News and Financial Intermediation in Aggregate and Sectoral Fluctuations

By Christoph Görtz and John Tsoukalas

We estimate a two-sector DSGE model with financial intermediaries – a-la Gertler and Karadi (2011) and Gertler and Kiyotaki (2010) – and quantify the importance of news shocks in accounting for aggregate and sectoral fluctuations. Our results indicate a significant role of financial market news as a predictive force behind fluctuations. Specifically, news about the value of assets held by financial intermediaries, reflected one to two years in advance in corporate bond markets, generate countercyclical corporate bonds spreads, affect the supply of credit, and are estimated to be a significant source of aggregate fluctuations, accounting for approximately 31% of output, 22% of investment and 31% of hours worked variation in cyclical frequencies. Importantly, asset value news shocks generate both aggregate and sectoral co-movement with a standard preference specification. Financial intermediation is key for importance and propagation of asset value news shocks.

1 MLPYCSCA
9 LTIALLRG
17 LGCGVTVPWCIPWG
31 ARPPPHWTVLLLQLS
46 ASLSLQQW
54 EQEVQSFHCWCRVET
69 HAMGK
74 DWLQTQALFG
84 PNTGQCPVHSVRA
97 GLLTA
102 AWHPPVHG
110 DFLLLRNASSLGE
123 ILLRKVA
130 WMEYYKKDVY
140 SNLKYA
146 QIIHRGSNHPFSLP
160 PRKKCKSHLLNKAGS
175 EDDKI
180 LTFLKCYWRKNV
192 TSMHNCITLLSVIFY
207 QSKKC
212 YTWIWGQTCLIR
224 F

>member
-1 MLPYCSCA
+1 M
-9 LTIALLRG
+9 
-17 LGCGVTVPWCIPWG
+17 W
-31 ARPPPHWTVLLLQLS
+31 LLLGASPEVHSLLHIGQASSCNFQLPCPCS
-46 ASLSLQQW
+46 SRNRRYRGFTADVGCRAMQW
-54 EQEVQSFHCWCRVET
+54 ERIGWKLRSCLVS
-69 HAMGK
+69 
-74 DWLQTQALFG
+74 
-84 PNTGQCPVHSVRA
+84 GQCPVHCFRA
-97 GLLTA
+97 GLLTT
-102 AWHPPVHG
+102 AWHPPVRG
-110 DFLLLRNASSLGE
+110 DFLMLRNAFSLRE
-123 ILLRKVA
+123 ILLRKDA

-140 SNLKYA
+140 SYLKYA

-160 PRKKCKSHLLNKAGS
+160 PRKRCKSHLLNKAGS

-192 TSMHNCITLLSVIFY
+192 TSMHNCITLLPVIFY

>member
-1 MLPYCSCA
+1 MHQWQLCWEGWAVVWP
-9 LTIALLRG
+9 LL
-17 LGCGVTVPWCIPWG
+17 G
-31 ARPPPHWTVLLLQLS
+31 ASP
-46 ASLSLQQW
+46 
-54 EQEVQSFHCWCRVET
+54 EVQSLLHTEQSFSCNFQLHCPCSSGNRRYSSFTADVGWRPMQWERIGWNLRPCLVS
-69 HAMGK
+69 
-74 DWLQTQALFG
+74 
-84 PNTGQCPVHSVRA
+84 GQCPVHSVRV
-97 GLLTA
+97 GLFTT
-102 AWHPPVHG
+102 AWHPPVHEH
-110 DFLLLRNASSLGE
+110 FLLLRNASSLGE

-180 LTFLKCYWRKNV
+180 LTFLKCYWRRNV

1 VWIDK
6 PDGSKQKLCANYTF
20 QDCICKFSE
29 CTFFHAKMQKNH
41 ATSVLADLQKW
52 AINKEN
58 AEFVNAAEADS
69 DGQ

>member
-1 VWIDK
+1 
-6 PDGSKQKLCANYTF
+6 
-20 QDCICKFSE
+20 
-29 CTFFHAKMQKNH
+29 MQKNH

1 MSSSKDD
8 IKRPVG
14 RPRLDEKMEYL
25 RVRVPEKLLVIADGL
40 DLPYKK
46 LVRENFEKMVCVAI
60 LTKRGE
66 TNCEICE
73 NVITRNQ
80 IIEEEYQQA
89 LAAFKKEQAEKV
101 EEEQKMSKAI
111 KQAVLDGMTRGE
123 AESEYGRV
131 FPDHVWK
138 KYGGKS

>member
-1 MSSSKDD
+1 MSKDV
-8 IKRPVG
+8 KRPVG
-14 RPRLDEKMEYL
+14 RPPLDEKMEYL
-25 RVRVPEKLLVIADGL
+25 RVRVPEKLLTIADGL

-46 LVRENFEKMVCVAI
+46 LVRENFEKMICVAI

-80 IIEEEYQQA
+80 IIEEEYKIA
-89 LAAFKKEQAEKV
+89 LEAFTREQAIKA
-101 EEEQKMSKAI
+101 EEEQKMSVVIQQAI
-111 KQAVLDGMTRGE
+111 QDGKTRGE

Another paper that tries to introduces news shocks into some form of a standard model. The interesting aspect here is the quantification. Yet, I have the feeling that what is called news here may incorporate a lot more. For example, when there is herd behavior that drives assets prices one way or another, that is likely picked up as a news shock. Is that right? Or are news shocks capturing something that the econometrician does not observe, but market participants do, and it may even be a realized fundamental. Maybe I am just confused by a long day (see the RePEc blog tomorrow why).

One Response to News and Financial Intermediation in Aggregate and Sectoral Fluctuations

  1. John Tsoukalas says:

    Christian, thanks for the post. I will tend to agree with you that news may be also capturing factors that are absent from the model. I think this will be true in all models where news shocks is represented by a latent process. To what extend do ‘news’ shocks represent fundamentals vs. noise? I think this is the most challenging and fundamental question in this literature that, as far as I know, no one has been able to tackle yet.
    Our goal in the paper is to investigate if there is ‘news’ that can withstand the stricter test of sectoral co movement (in addition to broad based comovement) while at the same time not requiring GHH preferences, in other words, having KPR type preferences (I.e. with a non zero wealth effect on labor supply). One thing that comes out of this exercise is that financial prices are key in finding a significant role for news: the shock has very strong implications for bond spreads and equity that beats all the others in that dimension in the horserace.

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